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People with obsessive compulsive disorder (OCD) have a compulsion to perform the same acts over and over. For example, someone with OCD might wash their hands hundreds of times.

Neuroscientists think that people with OCD have abnormalities in certain areas of their brains, and these abnormalities prevent them from completely feeling relief from anxiety.

For instance, suppose you – someone who does not have OCD - accidently get some dirt on your hands.  You feel uncomfortable, perhaps ashamed, perhaps worried that you will transfer the dirt to your clothing. As soon as you have the opportunity, you wash your hands. Once your hands are clean, you feel relieved and your negative thoughts go away.

Someone with OCD never achieves that sense of relief, however.

They feel a little bit better after they’ve washed their hands once, but they don’t feel 100% better. Since they did experience some relief, they imagine that if they only washed their hands again, they would feel even better.  That doesn’t bring them total relief, so they wash them again. And again. And again.

Because of this, people with OCD have very high levels of anxiety.

How does this affect the dreams of people with OCD?

Many common dream themes already have an “OCD” character – they involve being unable to compete a task, accompanied by feelings of anxiety.  Dream themes of this nature include missing a bus or a train, being unprepared for a test or failing a test, not being able to find a toilet, not being dressed properly for an occasion, and so on. One of the most common dreams – of being chased – can be considerd an OCD-type  dream – no matter what you do, you cannot experience the relief of escaping your pursuer.

In addition, content analyses of dreams have shown that most dreams of normal people have negative emotional content; neuroscientists have associated this with activity in the amygdala during dreaming.

Are anxiety – provoking dreams more common in people with OCD? A number of studies have attempted to determine this.

There have been conflicting results.

Some have shown no relationship between OCD and dream content.

However, a 2010 study revealed that the dreams of OCD inpatients had fewer positive elements than those of healthy controls, and OCD inpatients had fewer OCD-themed dreams after they received exposure treatment for their OCD.

A more recent study, by Calvin Kai-Ching Yu of Hong Kong Shue Yan University, which was published in the March 2013 issue of the journal Dreaming, also shows a correlation between OCD and dreams with negative emotional content.  In this study, 594 secondary school graduates who were considering admission to the university had to complete a series of surveys that measured their OCD tendencies as well as their propensity for certain types of dreams.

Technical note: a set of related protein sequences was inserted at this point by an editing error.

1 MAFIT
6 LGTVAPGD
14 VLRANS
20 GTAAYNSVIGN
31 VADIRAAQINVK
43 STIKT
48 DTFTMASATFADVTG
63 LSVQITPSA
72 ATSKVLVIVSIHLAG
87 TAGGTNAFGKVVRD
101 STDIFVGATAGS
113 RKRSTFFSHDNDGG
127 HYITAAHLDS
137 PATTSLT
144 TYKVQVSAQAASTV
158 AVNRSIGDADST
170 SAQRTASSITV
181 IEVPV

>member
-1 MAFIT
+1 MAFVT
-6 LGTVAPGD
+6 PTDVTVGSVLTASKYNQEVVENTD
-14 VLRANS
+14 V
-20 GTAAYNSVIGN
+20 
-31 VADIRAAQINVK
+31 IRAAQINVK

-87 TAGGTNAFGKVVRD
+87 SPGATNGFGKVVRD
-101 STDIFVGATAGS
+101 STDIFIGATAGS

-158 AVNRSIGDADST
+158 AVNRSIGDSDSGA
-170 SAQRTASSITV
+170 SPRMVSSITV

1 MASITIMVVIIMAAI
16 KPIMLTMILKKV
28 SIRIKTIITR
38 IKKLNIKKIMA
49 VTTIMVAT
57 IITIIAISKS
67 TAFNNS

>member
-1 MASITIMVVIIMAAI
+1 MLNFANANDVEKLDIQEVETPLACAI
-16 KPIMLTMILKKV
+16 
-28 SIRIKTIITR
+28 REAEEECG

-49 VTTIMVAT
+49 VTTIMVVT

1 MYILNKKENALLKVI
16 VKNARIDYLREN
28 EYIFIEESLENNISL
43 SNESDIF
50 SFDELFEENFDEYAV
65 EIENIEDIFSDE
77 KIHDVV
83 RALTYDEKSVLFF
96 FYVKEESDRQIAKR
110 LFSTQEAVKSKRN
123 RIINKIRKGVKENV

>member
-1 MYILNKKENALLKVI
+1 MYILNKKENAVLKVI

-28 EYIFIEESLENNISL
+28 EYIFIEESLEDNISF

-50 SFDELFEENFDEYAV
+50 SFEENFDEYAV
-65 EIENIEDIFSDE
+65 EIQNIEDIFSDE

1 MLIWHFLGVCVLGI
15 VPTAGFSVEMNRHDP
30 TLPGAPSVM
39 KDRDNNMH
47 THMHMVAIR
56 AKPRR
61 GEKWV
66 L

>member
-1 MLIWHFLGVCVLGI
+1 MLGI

Yu also found a correlation between OCD and magical thinking – the idea that your thoughts can make things happen.  Magical thinking can involve a belief that you can make other people think and behave in certain ways – if you want someone to call you, you can make them call you just by thinking about it.

It is common for children up to the age of seven to engage in magical thinking before they have developed the ability to think logically. For example, if someone close to a child dies, the child, who does not understand what causes people to die, may think that they have done something to make the deceased go away forever.  They may believe that they can make something bad happen by wishing it to happen.

Older children and adults sometimes still use this type of thinking, but magical thinking usually decreases as we mature, think more logically and understand more about cause and effect.

Magical thinking is a characteristic of schizotypal personality disorder. According to Yu, having OCD increases the risk of having schizotypal disorder.

Yu believes the compulsions of OCD can be a remnant of childhood magical thinking.  People with OCD believe, unconsciously, that by performing certain activities repeatedly, they can control external events


Huey, E.D. et al. (2008). A Psychological and Neuroanatomical Model of Obsessive-Compulsive Disorder. The Journal of Neuropsychiatry and Clinical Neurosciences, 20:390-408.

Kuelz, A.K. et al. (2010). Dream Recall and Dream Content in Obsessive-Compulsive Patients: Is There a Change During Exposure Treatment? Journal of Nervous & Mental Disease. 198:8, 593-596.

Yu, C.K. (2013). Obsessive-compulsive distress and its dynamic associations with schizotypy, borderline personality, and dreaming.  Dreaming, 23:1, 46-53.